Valiant: The Rise and Fall of an Empire

By Michael Kaluta

 For nearly 60 years, the two corporate giants Marvel Comics and Detective Comics (DC) completely controlled the mainstream comic field with it's complete dominance of the market share. Yet despite their rule, something happened. A virtually unknown company raised itself from the nothing and established itself as a major player in the comic market, outselling many of the Marvel and DC titles once thought of as king. No ordinary company could pull such a feat off, but this was no ordinary company. With a new vision and an original style and cast of characters, this company went from the bottom of the pile to the comic success story of the nineties in only 2 years. A company which opened the minds of the worlds readers to the name VALIANT.

For a company to establish itself, it must have an original set of characters or ideas to show to the comic world; originality that will result in the comic fans around the world standing up and shouting "We want more!". Readers don't want re-hashed ideas, they want something new, something different that will draw their interest and hold it. Valiant did just that. Forming in the early nineties, Valiant knew the secret to success was moderated growth and a quality product, and they followed these guidelines with precise accuracy. With such creative heavyweights as Jim Shooter, Barry Windsor-Smith and Bob Layton at the helm of Valiant's creative empire, fantastic work was inevitable.

In time, a star was born. Harbinger was the story of a group of superpowered teens and their trials and tribulations to survive in a world of misunderstanding; case in point, themselves. This was Valiant's first breakout hit. Just a few months after it's release, Harbinger gained a substantial fan following and sent the comic world into a frenzy seeking back issues of the series. It's popularity could be directly attributed to the outstanding art and writing which went hand in hand, and the fact that readers could relate and care for the characters within the pages. In a matter of months, the back issue value went through the roof, sending Harbinger #1 past the 100 dollar mark and turning Valiant comics into an overnight sensation.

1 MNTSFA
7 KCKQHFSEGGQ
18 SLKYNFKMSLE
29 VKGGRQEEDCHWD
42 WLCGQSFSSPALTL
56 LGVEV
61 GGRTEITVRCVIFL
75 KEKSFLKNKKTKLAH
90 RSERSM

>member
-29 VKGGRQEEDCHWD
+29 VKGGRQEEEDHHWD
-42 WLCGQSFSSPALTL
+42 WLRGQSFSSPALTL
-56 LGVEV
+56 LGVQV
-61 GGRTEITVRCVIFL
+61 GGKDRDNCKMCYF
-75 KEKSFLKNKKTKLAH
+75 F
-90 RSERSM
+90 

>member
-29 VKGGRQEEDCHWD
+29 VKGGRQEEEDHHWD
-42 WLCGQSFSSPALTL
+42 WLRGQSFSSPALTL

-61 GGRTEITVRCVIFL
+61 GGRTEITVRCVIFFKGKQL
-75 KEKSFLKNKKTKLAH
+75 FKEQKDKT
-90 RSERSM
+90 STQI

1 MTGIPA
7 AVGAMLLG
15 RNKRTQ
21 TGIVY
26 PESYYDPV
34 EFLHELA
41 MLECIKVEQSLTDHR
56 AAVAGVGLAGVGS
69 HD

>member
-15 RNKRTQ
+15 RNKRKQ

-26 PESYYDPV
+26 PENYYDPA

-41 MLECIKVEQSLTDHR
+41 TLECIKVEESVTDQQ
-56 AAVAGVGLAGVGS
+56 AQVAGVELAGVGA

Harbinger, however, was just the start of a revolution. With the hype surrounding Harbinger, the whole line of books finally received a mass audience. Titles such as Eternal Warrior, Shadowman and Rai will be forever etched in our minds, bringing us back to the glory days of modern day comics: the way comics used to be, the way comics should be. The back issues of these titles dominated the after market and held their value month after month. Each month, Valiant gave us what we wanted and did it in quality fashion, never skimping on talent or quality.

One thing which gained Valiant the respect and adoration of the comic community was it's closeness with it's readers. With other companies trying to sell their titles based on the flashiness of it's cover or the suspense of opening a polybag to unlock it's mystery, Valiant shied away from these gimmicks. Granted, the occasional "gimmick" book did come to pass, but the majority of times Valiant decided they would rather let the quality of the story and art speak for itself, which it did. One key ingredient in Valiant's success came from an advertising campaign which directly involved the readers: The Gold Logo Program. How it worked was you do something good for the company (i.e. advertising titles at a local store, etc) and they would do something good for you. If the editors decided what you had done for the company truly shone above all others, you would receive a Gold Logo comic. This interaction with the fans and a company that actually rewarded you for supporting their books has never been seen before in comics.